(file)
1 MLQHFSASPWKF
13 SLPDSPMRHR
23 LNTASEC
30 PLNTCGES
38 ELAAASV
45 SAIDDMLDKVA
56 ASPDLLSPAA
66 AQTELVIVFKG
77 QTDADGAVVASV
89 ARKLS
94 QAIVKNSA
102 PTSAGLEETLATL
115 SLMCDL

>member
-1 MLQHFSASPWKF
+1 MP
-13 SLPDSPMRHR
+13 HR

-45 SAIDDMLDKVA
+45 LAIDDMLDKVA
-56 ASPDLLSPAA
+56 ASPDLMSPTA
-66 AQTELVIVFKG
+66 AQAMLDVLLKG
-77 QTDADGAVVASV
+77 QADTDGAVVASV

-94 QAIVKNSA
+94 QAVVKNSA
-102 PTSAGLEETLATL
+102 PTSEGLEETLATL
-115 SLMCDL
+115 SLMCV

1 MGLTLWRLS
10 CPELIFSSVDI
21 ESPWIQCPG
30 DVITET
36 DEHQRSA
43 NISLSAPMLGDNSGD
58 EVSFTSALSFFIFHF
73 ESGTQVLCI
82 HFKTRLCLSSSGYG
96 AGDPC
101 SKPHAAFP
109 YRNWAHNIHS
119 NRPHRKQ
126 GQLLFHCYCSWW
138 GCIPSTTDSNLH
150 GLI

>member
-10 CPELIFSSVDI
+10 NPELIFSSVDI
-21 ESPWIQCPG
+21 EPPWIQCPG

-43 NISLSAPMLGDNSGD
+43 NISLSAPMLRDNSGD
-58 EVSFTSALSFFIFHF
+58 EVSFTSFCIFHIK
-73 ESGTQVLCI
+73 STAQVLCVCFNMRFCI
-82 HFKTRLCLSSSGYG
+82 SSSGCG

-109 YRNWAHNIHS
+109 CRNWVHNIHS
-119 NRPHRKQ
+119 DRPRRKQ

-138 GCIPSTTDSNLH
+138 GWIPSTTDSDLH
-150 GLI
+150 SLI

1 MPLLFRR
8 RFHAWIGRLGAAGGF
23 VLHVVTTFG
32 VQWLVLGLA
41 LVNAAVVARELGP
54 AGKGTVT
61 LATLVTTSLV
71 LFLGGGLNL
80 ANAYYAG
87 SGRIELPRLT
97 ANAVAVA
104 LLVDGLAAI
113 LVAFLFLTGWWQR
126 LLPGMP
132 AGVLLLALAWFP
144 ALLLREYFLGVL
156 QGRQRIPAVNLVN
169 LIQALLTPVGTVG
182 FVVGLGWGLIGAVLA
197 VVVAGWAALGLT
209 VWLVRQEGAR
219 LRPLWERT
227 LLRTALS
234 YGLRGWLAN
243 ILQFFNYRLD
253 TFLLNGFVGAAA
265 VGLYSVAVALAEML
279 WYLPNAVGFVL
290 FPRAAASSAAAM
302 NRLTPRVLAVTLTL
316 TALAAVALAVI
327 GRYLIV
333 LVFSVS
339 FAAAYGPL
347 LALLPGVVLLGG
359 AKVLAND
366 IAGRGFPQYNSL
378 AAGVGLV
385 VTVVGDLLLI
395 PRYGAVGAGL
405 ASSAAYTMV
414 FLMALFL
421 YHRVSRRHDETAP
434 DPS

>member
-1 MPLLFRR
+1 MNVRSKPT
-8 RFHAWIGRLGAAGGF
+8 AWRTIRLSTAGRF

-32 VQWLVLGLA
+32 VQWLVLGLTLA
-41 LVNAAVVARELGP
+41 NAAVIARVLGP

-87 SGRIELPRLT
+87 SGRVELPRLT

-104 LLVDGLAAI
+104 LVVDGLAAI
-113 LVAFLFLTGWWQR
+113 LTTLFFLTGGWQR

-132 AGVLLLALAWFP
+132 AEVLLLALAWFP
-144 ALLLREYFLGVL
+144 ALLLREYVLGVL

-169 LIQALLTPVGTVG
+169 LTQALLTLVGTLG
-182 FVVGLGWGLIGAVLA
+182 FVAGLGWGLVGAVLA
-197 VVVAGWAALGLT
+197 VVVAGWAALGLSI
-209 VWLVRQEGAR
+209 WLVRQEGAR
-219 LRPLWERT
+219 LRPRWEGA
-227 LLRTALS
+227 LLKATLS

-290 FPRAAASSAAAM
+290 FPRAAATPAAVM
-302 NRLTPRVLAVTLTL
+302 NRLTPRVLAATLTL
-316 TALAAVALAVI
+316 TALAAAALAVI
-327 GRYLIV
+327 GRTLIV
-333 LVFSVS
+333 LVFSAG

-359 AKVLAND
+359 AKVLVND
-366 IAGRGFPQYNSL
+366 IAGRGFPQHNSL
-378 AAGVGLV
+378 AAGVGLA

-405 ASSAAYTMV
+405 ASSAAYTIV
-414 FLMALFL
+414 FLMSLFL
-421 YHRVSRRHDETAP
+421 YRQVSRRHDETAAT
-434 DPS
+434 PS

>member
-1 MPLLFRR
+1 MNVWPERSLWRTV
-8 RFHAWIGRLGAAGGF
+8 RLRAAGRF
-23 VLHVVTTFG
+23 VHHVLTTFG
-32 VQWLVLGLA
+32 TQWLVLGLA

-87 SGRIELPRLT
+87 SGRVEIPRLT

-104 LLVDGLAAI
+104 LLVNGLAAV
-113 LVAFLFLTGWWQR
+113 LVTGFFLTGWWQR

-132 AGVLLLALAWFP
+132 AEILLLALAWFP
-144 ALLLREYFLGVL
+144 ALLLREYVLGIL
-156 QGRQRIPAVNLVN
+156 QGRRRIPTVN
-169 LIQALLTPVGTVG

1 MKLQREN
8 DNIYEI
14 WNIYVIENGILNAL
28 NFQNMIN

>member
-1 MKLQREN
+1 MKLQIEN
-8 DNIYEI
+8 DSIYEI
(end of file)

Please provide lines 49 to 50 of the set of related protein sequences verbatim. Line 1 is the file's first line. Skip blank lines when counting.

>member
-10 CPELIFSSVDI